Kate Orff’s activist and visionary work on design for climate dynamics has been shared and developed in collaboration with arts institutions, governments, and scholars worldwide. She is a Professor at Columbia GSAPP and Director of the Urban Design Program, where she coordinates complex interdisciplinary studios centered on urban systems of the future. Her design studios and seminars aim to discover new ways of integrating social life, infrastructure, urban form, biodiversity and community-based change. She was awarded a 2017 MacArthur Fellowship.
Orff is a registered landscape architect and the founder of SCAPE, an award winning 70-person professional practice based in lower Manhattan, where she directs the design of all projects. The firm has won National and local American Society of Landscape Architecture Awards for built projects, planning and communications work, and the work of the office has been featured on the cover of Landscape Architecture magazine, LA China and Topos, and in The New York Times, New Yorker and Economist, among other publications.
As a Professor at Columbia and as a practicing professional, she has advanced concepts of sustainable planning and urban design at multiple scales. Orff recently contributed the essay “Mending the Landscape” to the publication All We Can Save (One World, 2020). Her book and traveling exhibit with Richard Misrach titled PETROCHEMICAL AMERICA (Aperture Foundation, 2012) draws a cognitive map of climate change causes and effects and anticipates future planning challenges for the American landscape. Featuring photographs by Misrach, the book links the lived experience of communities, degraded extraction landscapes and public health issues in the lower Mississippi to national patterns of resource consumption and global waste.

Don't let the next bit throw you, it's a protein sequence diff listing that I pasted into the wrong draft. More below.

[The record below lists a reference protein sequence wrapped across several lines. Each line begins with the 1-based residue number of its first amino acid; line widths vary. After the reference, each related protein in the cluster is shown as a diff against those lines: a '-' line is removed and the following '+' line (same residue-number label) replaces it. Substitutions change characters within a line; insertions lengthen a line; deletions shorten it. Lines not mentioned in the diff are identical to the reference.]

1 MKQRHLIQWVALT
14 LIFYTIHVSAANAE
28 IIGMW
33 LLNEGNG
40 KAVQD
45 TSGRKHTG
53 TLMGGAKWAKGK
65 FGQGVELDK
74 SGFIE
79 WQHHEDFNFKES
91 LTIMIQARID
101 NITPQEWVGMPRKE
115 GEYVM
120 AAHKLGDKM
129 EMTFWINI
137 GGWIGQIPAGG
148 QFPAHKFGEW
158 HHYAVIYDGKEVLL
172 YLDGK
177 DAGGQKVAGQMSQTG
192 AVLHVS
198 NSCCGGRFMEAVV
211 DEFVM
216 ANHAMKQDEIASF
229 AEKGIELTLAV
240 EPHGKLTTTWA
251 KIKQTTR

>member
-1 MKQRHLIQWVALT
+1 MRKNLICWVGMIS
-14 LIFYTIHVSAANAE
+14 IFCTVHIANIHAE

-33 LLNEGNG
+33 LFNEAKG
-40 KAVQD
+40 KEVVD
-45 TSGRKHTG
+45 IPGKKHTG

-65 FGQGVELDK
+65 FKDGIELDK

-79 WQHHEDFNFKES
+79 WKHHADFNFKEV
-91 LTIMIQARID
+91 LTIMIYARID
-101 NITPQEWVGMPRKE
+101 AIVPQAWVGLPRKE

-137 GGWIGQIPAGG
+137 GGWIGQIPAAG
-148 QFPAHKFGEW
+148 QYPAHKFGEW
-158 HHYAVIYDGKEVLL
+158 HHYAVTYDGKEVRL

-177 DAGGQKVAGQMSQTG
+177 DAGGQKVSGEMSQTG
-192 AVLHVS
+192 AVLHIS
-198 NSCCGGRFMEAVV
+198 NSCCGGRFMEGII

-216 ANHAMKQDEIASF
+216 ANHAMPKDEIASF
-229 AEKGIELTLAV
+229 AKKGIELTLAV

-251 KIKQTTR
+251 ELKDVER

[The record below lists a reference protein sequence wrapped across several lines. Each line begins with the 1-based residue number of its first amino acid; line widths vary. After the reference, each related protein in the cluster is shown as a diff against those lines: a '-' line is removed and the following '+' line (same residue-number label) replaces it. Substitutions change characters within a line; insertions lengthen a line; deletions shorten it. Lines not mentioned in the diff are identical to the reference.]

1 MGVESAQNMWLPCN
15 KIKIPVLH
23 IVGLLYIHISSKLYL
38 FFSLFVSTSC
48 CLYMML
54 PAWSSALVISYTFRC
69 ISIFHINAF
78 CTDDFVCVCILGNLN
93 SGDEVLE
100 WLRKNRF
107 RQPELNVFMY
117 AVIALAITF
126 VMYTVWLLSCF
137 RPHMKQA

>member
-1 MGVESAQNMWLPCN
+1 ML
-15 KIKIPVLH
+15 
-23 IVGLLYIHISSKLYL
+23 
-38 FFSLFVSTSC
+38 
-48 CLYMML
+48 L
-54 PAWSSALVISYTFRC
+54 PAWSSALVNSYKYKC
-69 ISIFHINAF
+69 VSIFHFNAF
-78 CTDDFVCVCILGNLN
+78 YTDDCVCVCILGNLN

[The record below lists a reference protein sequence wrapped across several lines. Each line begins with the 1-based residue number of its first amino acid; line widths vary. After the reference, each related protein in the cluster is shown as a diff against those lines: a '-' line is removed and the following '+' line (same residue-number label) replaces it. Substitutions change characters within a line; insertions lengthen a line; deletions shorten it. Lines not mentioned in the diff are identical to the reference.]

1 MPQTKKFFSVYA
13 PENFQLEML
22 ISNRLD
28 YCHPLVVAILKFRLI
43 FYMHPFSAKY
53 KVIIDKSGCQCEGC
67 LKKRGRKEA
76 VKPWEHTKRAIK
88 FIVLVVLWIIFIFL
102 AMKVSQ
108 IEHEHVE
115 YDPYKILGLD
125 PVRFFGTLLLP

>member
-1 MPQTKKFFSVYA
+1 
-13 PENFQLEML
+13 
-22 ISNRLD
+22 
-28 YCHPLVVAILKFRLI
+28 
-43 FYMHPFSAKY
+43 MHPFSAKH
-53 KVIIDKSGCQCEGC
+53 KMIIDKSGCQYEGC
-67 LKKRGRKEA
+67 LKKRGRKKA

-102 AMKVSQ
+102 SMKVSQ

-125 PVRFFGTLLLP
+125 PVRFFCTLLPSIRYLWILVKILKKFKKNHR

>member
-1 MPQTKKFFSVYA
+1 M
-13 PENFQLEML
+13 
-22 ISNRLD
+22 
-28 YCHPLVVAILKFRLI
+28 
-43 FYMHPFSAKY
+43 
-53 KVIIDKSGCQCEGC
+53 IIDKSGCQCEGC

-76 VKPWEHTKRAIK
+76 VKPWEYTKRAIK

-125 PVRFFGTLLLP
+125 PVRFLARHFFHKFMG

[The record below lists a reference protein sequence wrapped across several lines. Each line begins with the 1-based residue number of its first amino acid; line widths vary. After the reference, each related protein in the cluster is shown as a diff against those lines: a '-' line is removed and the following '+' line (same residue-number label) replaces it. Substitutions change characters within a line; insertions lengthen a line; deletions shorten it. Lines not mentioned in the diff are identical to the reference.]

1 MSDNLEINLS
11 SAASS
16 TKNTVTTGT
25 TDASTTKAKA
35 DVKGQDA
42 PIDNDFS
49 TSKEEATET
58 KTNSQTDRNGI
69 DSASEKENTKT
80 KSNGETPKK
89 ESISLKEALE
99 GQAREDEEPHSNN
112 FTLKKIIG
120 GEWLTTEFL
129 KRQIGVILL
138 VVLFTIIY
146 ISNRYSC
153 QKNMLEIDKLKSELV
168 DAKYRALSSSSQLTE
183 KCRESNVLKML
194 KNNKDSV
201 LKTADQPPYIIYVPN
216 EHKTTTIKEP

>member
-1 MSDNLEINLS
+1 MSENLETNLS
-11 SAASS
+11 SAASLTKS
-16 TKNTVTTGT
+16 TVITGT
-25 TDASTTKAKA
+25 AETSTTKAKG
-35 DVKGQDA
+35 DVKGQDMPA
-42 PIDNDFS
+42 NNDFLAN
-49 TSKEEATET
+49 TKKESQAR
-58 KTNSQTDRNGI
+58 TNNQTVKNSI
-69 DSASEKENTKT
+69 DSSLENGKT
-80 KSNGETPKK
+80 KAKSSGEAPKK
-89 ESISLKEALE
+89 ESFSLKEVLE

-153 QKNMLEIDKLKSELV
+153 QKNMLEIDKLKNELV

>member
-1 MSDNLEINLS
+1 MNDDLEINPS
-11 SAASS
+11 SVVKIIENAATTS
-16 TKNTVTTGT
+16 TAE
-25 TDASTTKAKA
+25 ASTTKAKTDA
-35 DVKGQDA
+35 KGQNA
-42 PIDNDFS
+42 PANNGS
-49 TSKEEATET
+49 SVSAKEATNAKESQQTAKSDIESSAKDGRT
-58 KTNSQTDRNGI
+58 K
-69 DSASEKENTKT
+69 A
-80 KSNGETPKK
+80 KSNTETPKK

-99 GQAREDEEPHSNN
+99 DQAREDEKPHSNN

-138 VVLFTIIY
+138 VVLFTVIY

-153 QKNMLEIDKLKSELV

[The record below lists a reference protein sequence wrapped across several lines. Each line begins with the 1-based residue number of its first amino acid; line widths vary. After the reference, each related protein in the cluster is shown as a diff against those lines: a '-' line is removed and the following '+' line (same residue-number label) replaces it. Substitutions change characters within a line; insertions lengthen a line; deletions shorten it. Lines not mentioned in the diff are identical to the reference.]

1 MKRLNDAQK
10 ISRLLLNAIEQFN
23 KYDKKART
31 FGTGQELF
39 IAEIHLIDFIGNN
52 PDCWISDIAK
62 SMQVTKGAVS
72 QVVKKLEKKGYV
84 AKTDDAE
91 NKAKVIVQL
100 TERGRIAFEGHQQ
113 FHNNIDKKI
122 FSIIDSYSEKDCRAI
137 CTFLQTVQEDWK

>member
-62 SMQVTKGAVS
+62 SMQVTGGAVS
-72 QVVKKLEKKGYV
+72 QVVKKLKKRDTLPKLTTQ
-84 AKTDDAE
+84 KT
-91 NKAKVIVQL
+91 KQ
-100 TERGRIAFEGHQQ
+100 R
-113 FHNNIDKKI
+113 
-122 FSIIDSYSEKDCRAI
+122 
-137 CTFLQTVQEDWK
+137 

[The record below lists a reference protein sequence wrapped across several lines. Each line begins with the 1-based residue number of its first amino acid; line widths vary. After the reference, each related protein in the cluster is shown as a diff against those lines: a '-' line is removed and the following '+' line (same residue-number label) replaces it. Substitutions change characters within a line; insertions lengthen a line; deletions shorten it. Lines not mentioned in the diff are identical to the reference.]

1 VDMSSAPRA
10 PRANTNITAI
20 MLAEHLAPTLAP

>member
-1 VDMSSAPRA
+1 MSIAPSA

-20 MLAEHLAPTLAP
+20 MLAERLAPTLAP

In the New York region, SCAPE’s LIVING BREAKWATERS project was awarded $60 million in CDBG-DR funding by the US Department of Housing and Urban Development, as part of the Rebuild by Design Initiative. This joint physical-social project in Raritan Bay helps protect Staten Island from future storms, enhances maritime ecosystems and connects residents and students to the shoreline via the Billion Oysters Project curriculum. This project also won the 2014 Buckminster Fuller Challenge, “socially responsible design’s highest award.” It projects a holistic view of human ecology as a path forward and represents a continuum of work that began with the Jamaica Bay study in 2006 and was visualized in ‘Oyster-tecture’ as part of the Rising Currents exhibition at the Museum of Modern Art (2010) and - after Hurricanes Irene and Sandy - helped shape the debate on how to adapt and retool urban contexts relative to climate dynamics.
Kate Orff received an Award from the American Academy of Arts and Letters, reserved for American artists and design practitioners “whose work is characterized by a strong personal direction” and was named a 2017 MacArthur Foundation “genius” Fellow. She was named a United States Artist Fellow, and an Elle magazine “Planet Fixer.” She was inducted into the National Academy in 2013 for her work on new paradigms of thinking, collaborating and designing for the anthropocene era. Kate received a degree in Political and Social Thought from the University of Virginia with Distinction, and a Master in Landscape Architecture from the Graduate School of Design at Harvard.